Our perception of comparisons can be distorted/altered by how they are presented afterall, so if you want a solid, side-by-side comparison, it's probably better to do the split-image comparisons w/ the same halves of the image -- or at least present it both ways.

OTOH, I guess the truth in this particular case is probably simply that this BD version of FotR is a mixed bag and not necessarily a significant upgrade from the old DVD, which is more or less what Michael Hafner pointed out (w/ which I agreed based on the available stills).  Yeah, it seems to have *some* extra details and definition in some areas, but also *some* nasty extra (DNR-type) smearing of the image in others -- or maybe it's just revealing how bad the DNR was on the HiDef master (or the original DI) used for this release.

_Man_


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#180 of 180 Roy Batty

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Posted May 14 2010 - 08:35 AM


I consider myself something of an "archivist" when it comes to my compulsive collector habits, be it music, comic books or movies, meaning that, no matter if there's a new, improved version (let's say, a better printed, hardcover collection of some old monthly comic books), I always like to have the originals, I always strive to be able to enjoy them the way they were released, warts and all, because I value that historical factor.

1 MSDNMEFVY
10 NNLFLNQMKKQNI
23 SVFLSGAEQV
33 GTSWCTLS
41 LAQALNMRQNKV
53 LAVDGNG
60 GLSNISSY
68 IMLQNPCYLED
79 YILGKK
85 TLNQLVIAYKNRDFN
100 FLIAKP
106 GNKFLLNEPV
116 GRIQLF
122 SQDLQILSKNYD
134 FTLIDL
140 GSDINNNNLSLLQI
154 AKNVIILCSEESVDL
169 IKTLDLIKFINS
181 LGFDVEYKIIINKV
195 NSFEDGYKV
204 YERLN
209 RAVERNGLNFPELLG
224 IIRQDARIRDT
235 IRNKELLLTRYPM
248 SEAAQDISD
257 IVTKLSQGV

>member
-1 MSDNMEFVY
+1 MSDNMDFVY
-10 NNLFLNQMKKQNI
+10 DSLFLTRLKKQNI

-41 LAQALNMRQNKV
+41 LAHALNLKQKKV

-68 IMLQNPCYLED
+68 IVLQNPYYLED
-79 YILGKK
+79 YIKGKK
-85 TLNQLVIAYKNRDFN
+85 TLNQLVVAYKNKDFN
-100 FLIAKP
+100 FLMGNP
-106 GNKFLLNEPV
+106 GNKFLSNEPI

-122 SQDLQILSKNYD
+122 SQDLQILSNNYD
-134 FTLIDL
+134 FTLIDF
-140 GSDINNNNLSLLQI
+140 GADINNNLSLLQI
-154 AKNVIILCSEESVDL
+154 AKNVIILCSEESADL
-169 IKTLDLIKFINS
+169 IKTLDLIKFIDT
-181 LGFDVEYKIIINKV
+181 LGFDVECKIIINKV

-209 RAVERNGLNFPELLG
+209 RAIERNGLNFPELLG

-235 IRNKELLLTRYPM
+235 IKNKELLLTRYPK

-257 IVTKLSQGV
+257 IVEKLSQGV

While I am trying to explain is that, while I loved the extended edition of the LOTR Trilogy, and I bask in their trove of additional features, for me, skipping the original, theatrical cut was never an option. I want BOTH, the theatrical and the extended, for different reasons.


My point here is that I was not one of those on the fence about this release, wondering whether to get this to satisfy my LOTR immediate cravings, or to avoid it and wait for the foreseeable boxset, the one that Michael Pellerin and even Peter Jackson have mentioned some times.


So I was more than willing to buy this set now, and then, whatever pumped-up mega boxset they throw us later in the future.